The man kept saying he was innocent at the beginning of the trial but then shockingly changed his plea on the third day of the court proceedings and confessed to multiple terrorism offenses. He was given three life sentences in court on July 13. Judge Andrew Lees was the one sentencing Rashid in court and said he had shown "ruthless dedication to the cause". He added: "You are in my judgment a dangerous offender. It is not possible to say when you will cease to be a danger."

The jury also heard in the court how Rashid's Telegram channel has been functioning like an "e-toolkit for terrorism". He is also believed to have sent about 300,000 messages on the encrypted messaging app in the 18 months that led up to his arrest. The platform "prides itself on never having provided law enforcement agencies with any user data". A spokesperson for the Greater Manchester Police said that the app also allows users to communicate with each other without detection.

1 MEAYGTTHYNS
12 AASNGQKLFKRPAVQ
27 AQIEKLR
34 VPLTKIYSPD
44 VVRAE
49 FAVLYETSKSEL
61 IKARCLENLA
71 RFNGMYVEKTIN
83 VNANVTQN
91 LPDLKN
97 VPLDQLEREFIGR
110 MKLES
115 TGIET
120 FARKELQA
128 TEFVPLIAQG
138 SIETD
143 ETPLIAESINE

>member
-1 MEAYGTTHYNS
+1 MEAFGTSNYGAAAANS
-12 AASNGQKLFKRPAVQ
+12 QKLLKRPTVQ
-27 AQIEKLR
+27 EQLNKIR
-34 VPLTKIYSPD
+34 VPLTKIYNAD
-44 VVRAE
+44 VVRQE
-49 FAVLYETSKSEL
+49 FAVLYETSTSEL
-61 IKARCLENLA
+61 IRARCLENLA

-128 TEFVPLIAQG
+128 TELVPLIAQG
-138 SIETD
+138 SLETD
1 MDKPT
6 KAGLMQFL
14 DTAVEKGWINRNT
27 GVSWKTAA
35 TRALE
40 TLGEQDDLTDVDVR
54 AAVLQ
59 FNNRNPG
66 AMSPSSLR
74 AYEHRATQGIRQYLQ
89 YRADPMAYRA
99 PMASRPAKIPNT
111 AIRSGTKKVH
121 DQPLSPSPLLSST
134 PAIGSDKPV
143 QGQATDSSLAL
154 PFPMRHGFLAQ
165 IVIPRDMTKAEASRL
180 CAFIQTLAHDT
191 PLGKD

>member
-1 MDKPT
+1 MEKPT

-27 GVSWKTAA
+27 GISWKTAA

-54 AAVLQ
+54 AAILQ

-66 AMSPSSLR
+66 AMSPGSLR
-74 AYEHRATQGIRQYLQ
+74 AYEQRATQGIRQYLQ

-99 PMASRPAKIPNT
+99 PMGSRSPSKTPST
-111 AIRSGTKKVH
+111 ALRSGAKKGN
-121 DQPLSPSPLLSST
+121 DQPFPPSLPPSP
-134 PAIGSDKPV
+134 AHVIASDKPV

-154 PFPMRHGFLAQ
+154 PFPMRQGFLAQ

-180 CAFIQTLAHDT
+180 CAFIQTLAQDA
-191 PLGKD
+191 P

The posts have been alleged to include a recipe to make ricin (a poison) that was taken from the Islamist propaganda magazine called Inspire, how to make Molotov cocktails and napalm, as well as a suggestion to poison ice creams in supermarkets. The post about Prince George shows the young child next to a photo of the school that he joined. A black silhouette of a jihadi fighter was superimposed onto the picture and the post had the caption: "Even the royal family will not be left alone. School starts early."

Judge Lees said in court: "The message was clear: you were providing the name and address of Prince George's school, an image of Prince George's school and the instruction or threat that Prince George and other members of the royal family should be viewed as potential targets."

The website also included many suggestions for other targets such as British Army bases, shopping complexes, Jewish communities, and various Government buildings. Users of the app could also analyze the terrorist bomb attack on the Besiktas stadium in Istanbul that claimed the lives of 38 people.